I think I mis-categorized Scott Sumner's viewpoint in my posts on expectations here  and here . In this post, Sumner says:
The markets view QE as expansionary. The market monetarist view is the market view. Whenever the market changes its view and becomes more Keynesian, or MMTist, or Austrian, or more new classical, I’ll change as well.
In , this is actually option 3 (instead of option 4):
"This implies that all you need to do is convince markets that Keynesianism is right to make Keynesianism right. Or you could convince markets that monetarism is right, which would make monetarism right."
In  this is the first of the two possibilities (instead of the second):
"First, is that E(x) ≈ T[E(x)] doesn't specify T. In that case ... T ... depends on what humans believe and there is no specific theory of pure expectations (or you just have to convince the market that T = X and it is entirely political ... X could be communism or mercantilism or the Flying Spaghetti Monster). "
This is actually remarkably nihilistic (and basically why I misunderstood Sumner's view). Sumner, an economist, seems to believe there is no fundamental theory of economics. The economy of an alien civilization would most likely work entirely differently from ours.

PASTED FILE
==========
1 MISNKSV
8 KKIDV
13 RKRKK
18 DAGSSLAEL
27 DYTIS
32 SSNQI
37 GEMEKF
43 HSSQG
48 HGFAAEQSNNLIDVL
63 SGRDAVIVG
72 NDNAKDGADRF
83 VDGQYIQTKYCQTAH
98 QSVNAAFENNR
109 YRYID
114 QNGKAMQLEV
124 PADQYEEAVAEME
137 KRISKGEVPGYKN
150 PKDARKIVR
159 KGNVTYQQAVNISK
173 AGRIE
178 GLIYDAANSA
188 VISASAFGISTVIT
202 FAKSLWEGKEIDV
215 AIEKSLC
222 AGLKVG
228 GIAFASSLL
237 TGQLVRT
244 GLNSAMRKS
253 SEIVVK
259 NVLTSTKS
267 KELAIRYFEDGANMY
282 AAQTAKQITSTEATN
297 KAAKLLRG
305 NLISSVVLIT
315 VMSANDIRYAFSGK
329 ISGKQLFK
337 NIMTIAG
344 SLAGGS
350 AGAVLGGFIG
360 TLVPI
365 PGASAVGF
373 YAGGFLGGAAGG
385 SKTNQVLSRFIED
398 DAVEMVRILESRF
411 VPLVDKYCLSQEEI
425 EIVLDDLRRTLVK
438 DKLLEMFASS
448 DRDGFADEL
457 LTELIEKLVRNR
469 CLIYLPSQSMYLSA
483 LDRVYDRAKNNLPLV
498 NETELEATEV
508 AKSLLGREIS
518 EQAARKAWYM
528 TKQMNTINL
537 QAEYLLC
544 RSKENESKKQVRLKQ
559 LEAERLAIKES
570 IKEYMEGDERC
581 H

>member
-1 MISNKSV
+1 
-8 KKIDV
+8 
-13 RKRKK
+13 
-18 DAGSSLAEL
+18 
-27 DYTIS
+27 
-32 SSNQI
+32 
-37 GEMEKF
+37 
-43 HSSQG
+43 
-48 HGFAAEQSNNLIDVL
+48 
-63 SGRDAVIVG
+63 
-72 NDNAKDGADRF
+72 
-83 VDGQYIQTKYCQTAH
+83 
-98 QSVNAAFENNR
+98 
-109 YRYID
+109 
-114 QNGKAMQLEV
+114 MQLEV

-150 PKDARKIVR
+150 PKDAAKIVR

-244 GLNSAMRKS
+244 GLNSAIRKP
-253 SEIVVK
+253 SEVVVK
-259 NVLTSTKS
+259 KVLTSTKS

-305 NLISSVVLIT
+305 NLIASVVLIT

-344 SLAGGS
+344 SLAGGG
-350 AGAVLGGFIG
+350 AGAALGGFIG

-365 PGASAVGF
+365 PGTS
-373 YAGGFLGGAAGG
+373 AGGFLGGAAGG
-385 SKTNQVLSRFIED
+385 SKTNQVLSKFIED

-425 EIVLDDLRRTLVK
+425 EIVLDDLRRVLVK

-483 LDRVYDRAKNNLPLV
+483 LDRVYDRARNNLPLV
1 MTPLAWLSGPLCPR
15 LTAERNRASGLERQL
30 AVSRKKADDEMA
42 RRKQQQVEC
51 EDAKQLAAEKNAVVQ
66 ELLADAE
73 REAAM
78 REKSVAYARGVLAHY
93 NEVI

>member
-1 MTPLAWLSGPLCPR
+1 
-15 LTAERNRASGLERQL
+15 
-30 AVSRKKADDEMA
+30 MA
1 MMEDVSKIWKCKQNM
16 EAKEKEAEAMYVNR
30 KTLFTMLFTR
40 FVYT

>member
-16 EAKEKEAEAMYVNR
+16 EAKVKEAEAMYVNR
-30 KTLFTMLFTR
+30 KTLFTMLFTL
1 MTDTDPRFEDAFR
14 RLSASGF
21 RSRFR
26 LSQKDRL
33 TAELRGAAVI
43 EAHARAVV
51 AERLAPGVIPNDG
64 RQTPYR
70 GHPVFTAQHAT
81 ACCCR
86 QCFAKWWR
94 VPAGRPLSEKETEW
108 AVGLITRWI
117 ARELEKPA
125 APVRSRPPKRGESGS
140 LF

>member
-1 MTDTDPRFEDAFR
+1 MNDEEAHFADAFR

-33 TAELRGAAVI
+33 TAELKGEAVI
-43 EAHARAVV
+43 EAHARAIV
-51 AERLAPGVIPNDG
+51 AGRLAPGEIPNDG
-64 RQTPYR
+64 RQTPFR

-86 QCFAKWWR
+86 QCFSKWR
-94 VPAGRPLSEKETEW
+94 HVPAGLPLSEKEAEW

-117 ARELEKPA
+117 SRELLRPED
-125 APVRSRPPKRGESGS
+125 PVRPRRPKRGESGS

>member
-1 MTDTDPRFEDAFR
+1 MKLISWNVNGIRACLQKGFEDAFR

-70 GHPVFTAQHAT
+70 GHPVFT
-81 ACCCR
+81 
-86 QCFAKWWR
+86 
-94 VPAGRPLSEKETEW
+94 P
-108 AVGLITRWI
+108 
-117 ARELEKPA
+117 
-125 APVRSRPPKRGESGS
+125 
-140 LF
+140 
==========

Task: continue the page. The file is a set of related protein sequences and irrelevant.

However, I don't actually believe Sumner has ridden this trolley all the way to the end. It means you can't actually use "economics" to explain why one economic theory failed or another succeeded, e.g. as is frequently done in reference to communism. The reason communism failed in this view is because the economic agents didn't expect it to succeed. Likewise, welfare-state economy works fine if everyone expects it to.
Then why does he tout Reagan and Thatcher? According to Sumner's view, their accomplishment appears to be that they introduced confidence and groupthink to the US and UK. Calling this supply-side reforms is then a misnomer. They have nothing to do with "reform" or the mechanics of supply and demand -- remember, there are no mechanics!
What I really think is happening is something like the two-step of terrific triviality. The strong claim is market monetarism is the optimal theory of expectations. The weak claim is that any theory of expectations is possible.
The strong claim is behind Sumner's view of Reagan and Thatcher -- it matters which theory of expectations is the one to rule them all. The weak claim is behind Sumner's reasons to discount other possible explanations -- sure, your mechanism is plausible (or even observed), but what does the market think? In one case, market monetarism is purely an idea. In the other, it is purely observational.